Looking for lists of native plants. Go to www.CoastalWildscapes.org The non profits mission is to actively preserve and restore the highly significant biodiversity of the Southeastern coastal ecosystems.
For information on getting a garden plot, ways to support the community garden or become involved, www.Skidawayfarms.com.
You can download the plant brochure for the Pollinator Berm at Sparrow Field (To print, select landscape and shrink to fit.)
To determine whether or not to irrigate, do what our golf course superintendents do. Go to www.GeorgiaWeather.net, next go to Skidaway, then look at “Yesterday’s Conditions”. If there has been little evapotranspiration over the past few days, you can keep your irrigation system in the OFF position.
Learn about what to do (and what NOT to do) if you find a bird that needs to be rescued on the website http://www.orphanedbirdcare.com/ . Bird rehabilitator Pat Wolters founded this organization at The Landings in 2002.
Having an expectation of what to look for in our birding population in any given month is a great assist in identification.
We are fortunate to be able to share Russ Wigh’s bar chart for birds on Skidaway. As you might expect from a college professor, he is rigorous in accepting data, “I do not accept everything I am told unless it makes sense, I know the observer and the observer has credibility.”
A trustworthy checklist, a pair of binoculars and a good bird guide should get you started.
Skidaway Island State Park is a 588-acre Georgia State Park operated by the Department of Natural Resources. The park borders the Skidaway narrows part of the Atlantic Intracoastal Waterway and attracts 200,000 visitors a year. A scenic campground of 87 campsites and 3 cabins stays busy year round. Five open-air picnic shelters and enclosed group shelter are popular spots for parties, reunions and other celebrations. The park’s interpretive center houses a 20-foot tall Giant Ground Sloth Replica, birding room, reptile room and historical and natural displays about the island. Six miles of trails wind you through maritime forest and on boardwalks over salt marsh. Daily educational programs are offered to the public of all ages from guided hikes to nighttime owl programs. For more information, go to www.gastateparks.org/skidawayisland or call 912-598-2300.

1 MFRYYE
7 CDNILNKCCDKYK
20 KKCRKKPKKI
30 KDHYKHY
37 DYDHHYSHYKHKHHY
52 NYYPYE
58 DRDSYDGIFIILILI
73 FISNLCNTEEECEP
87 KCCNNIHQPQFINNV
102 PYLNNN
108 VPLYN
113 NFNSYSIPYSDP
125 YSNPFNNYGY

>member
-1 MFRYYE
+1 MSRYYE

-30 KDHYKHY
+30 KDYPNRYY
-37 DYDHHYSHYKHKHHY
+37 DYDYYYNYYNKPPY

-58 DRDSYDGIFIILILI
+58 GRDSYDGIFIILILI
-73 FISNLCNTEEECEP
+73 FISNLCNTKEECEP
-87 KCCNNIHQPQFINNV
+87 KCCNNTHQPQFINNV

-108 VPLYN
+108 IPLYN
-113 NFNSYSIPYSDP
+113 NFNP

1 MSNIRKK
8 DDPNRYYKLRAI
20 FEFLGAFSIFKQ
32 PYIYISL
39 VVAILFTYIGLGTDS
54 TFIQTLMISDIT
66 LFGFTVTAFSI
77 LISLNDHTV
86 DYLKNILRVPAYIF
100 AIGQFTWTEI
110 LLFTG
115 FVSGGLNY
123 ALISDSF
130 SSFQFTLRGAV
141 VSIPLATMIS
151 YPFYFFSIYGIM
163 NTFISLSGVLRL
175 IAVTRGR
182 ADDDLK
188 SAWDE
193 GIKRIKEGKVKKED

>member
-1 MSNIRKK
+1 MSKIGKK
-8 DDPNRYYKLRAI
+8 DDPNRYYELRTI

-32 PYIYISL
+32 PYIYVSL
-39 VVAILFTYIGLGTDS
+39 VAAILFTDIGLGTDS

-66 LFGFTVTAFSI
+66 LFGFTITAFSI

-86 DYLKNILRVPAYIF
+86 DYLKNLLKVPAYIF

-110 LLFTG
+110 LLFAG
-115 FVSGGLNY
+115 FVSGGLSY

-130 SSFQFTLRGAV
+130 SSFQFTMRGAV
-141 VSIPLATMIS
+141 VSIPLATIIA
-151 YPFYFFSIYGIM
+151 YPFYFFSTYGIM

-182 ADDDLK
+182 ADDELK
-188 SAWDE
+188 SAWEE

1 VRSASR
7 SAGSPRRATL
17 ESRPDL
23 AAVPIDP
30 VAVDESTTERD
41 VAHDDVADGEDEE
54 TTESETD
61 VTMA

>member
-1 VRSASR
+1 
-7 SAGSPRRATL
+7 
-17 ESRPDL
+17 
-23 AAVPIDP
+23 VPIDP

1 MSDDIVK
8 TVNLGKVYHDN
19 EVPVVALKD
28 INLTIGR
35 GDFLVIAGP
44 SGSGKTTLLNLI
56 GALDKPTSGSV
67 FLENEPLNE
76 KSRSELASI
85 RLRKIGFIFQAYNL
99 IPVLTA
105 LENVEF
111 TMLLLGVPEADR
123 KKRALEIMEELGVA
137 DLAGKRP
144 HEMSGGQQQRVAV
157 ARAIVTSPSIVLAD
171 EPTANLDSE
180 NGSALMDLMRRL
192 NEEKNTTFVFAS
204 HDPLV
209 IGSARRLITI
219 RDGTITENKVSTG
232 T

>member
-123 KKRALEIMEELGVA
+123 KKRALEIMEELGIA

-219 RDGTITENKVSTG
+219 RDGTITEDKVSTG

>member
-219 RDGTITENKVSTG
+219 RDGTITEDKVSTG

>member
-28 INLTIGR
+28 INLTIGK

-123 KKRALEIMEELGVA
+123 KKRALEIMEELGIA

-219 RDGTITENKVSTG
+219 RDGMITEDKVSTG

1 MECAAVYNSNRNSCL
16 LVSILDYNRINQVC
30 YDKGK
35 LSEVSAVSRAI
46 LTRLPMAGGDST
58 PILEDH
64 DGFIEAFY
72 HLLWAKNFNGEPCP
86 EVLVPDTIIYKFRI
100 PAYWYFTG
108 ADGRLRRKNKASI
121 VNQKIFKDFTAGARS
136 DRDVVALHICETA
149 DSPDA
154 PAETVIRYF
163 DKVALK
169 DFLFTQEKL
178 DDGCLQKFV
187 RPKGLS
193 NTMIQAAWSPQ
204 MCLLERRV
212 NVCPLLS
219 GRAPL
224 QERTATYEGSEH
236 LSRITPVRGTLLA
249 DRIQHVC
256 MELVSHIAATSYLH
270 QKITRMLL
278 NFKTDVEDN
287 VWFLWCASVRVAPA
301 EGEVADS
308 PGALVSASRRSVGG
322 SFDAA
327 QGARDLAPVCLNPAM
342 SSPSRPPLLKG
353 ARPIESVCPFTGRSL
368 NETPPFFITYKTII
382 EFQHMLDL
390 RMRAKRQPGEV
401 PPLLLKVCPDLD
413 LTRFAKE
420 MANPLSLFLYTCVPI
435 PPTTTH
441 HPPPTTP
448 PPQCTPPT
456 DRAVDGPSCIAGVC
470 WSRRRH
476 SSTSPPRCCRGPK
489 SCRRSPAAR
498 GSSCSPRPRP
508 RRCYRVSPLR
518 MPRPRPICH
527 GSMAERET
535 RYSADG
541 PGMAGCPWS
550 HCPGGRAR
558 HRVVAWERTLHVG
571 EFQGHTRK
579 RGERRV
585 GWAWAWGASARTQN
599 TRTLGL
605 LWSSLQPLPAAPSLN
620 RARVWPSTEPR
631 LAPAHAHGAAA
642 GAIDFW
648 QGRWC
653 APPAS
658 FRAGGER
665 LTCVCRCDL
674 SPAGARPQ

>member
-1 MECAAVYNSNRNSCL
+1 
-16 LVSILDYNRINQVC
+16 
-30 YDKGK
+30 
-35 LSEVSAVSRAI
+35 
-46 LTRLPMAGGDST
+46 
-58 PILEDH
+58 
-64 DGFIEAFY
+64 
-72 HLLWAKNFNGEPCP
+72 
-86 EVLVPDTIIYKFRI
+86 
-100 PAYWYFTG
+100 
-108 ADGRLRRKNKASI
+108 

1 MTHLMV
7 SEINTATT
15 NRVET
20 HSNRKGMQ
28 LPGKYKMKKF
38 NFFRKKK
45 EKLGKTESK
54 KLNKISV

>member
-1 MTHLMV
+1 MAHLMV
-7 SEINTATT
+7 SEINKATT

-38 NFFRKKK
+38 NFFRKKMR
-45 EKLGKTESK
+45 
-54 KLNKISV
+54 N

We share the island with UGA Marine Education and Aquarium, http://gacoast.uga.edu/uga-aquarium/visit-us/, a site that offers up schedules for community programs, information about the aquarium, a natural history of coastal Georgia and, under Related Links, a connection to places to visit.
Savannah Ogeechee Audubon www.ogeecheeaudubon.org is a chapter of the National Audubon Society. Many Landings residents and noted birders are members and a number serve on the board. The website is full of opportunities for educational meetings and field trips. Current president is Sandy Beasley.
The National Wildlife Federation (NWF) www.nwf.org mission is "Uniting all Americans to ensure wildlife thrive in a rapidly changing world" The web site contains all kinds of information about wildlife conservation and creating habitats for wildlife.
iNaturalist www.inaturalist.org is an online community that allows every individual to contribute to biodiversity science by recording observations, sharing with other citizen scientists. Skidaway Island projects can be found at iNaturalist here
The Plant a Tree program of the Savannah Tree Foundation (www.savannahtree.com) enables you to plant trees in honor or memory of someone. The foundation offers many ways to be involved — educational programs, work parties and opportunities to explore.
An environmental education center 17 miles from The Landings, Oatland Island Wildlife Center(www.oatlandisland.org) makes for a wonderful outing for visitors to Savannah, and especially for children who can run and jump along the trails and extensive boardwalks that go out over the marshes and see a wide variety of wildlife and birds. The wolf exhibit is spectacular, especially if you hear them howling. Open every day from 10 to 4 p.m. (guests can remain on grounds until 5 p.m.) except Thanksgiving, Christmas and New Year’s Day.
There are seven wildlife refuges that make up the Savannah Coastal Refuges Complex. They run in a chain from Pinckney Island, SC (near Hilton Head) to Wolf Island NWR near Darien, GA, a span of 100 miles of coastline, and are operated by the U.S. Fish & Wildlife Service. The largest of the refuges is the Savannah Wildlife Refuge
The Savannah National Wildlife Refuge reopened on July 29, 2011. The Savannah NWR consists of over 29,000 acres of freshwater marshes, tidal rivers and creeks and bottomland hardwoods. The refuge is located in the heart of the Lowcountry, a band of low land, bordered on the west by sandhill ridges and on the east by the Atlantic Ocean, extending from Georgetown, South Carolina to St. Mary’s, Georgia.
Another in this chain of wildlife refuges is Harris Neck Wildlife refuge nearly 3000 acres of diverse habitat that attracts many different species of birds in all seasons. The trip to Harris Neck in Townsend, GA 31331 is under an hour and a half from Skidaway Island